8 Vér drifum hvatt, þars heyra
hátt vápnabrak knátti,
— rǫnd klufu roðnir brandar —
reiðir upp á skeiðar.
En fyr borð, þars bǫrðusk,
— búin fengusk skip — gengu
— nár flaut ǫrt við eyri
ófár — búendr sárir.
We pressed, enraged, keenly up on to the ships, where the loud clash of weapons could be heard; reddened blades split the shield. And wounded farmers went overboard, where they fought; the well-appointed ships were captured; not a few corpses floated swiftly by the land-spit.
9 Ǫld vann ossa skjǫldu
(auðsætt vas þat) rauða,
(hljóms) þás hvítir kómu
(hringmiðlǫndum) þingat.
Þar hykk ungan gram gǫngu
(gunnsylgs), en vér fylgðum,
(blóðs fekk svǫrr) þars slæðusk
sverð, upp í skip gerðu.
Men made our shields red, that came there white; that was obvious to the sharers of the sword-clamour [(lit. ‘sword-sharers of clamour’) BATTLE > WARRIORS]. There I think the young king made his advance up on to the ship, where swords were blunted, and we followed; the bird of blood [RAVEN/EAGLE] gained a battle-draught [BLOOD].
10 Sjalfr bað svartar kylfur
Sveinn harðliga skeina
— nær vas áðr í óra
auðvôn róit hônum —,
þás til góðs, en gjóði
gǫrt fengusk hræ svǫrtum
Yggs, lét herr of hǫggvit
hrafni skeiðar stafna.
Sveinn himself commanded the black stem-fittings be cut off ruthlessly — previously the rowing was close to him in our expectation of riches —, when [his] army had the stems of the ship hewn off, to the benefit of the raven, and corpses were provided amply for the black osprey of Yggr <= Óðinn> [RAVEN/EAGLE].
11 Þess getk meir, at missi
morðôrr, sás fór norðan,
harða margr í hǫrðum
heimkvômu styr þeima.
Sǫkk af sunda blakki
sunnu mǫrg til grunna
(satts, at Sveini mœttum)
samknúta (vér úti).
I declare this, moreover, that very many a battle-envoy [WARRIOR], who travelled from the north, will be missing out on his homecoming in that hard battle. Many a one joined with the sun sank from the dark steed of the sounds [SHIP] to the bottom; true it is, that we met Sveinn offshore.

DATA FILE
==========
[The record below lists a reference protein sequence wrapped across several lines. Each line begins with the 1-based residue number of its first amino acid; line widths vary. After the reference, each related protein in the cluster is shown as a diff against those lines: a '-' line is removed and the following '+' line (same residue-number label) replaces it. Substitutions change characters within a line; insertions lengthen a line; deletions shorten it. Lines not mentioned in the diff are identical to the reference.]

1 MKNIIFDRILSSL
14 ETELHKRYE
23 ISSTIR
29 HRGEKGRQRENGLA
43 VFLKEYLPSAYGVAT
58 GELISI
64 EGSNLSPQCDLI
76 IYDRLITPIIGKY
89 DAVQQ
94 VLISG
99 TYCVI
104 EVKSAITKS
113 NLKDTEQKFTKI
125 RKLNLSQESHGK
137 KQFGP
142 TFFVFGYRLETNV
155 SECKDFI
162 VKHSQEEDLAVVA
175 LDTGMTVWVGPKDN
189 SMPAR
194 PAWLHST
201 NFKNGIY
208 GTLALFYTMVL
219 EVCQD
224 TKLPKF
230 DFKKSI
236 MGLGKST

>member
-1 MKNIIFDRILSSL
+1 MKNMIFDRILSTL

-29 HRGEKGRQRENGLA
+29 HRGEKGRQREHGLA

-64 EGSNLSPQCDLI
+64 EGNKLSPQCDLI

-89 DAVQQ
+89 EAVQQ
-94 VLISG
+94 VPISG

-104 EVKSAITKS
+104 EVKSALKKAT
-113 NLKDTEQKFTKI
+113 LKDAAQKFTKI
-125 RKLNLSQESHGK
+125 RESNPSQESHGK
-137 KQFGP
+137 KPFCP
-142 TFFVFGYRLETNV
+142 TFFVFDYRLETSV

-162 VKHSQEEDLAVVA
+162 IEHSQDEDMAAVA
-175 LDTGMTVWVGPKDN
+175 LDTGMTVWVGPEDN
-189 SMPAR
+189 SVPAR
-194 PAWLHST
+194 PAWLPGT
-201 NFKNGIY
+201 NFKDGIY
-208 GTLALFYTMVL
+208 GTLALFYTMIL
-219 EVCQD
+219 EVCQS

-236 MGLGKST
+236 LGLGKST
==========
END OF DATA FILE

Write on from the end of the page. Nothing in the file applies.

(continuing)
12 Frýrat oss í ári
innþrœnzk, þótt lið minna,
— gǫrt hugðak svá — snertu
snotr mær, konungs væri.
Brúðr mun heldr at háði
hafa drótt, þás framm sótti,
— fold ruðum skers — ef skyldi,
skeggi, aðratveggju.
The wise inner-Trøndelag maiden does not reproach us for our effort in a hurry, although the king’s force was less; I thought so decidedly. The woman will rather hold in derision the company that lunged forward with their beards, if she should [deride] one or the other; we reddened the land of the skerry [SEA].
13 Né hœfilig, hreifa,
hykk dróttinssvik þóttu,
elds, þeims allvel heldu
orð sín, viðir, forðum.
I do not think, trees of the fire of the hand [GOLD > MEN], betrayal of one’s lord seemed becoming to those who kept their word very well in the past.
14 Afli vex, þvít efla
Upplendingar sendi
— Sveinn, funduð þat — þenna
þilblakks konung vilja.
Raun es hins, at Heinir
(hrælinns) megu vinna
(þeir œxla frør) fleira
fjǫlrekks an ǫl drekka.
[His] strength increases, because the Upplendingar want to support this launcher of the plank-horse [SHIP > SEAFARER = Óláfr] as king; Sveinn, you discovered that. There is proof of this, that the Heinir can do more than drink the ale of the man with many warriors; they augment the frost of the corpse-snake [SWORD > BATTLE].
15 Hirð Ôleifs vann harða
hríð, en svá varðk bíða
(peitneskum feltk) páska,
palmsunnudag (hjalmi).
Óláfr’s following won a hard battle on Palm Sunday, and thus I had to await Easter; I put on a Poitou-made helmet.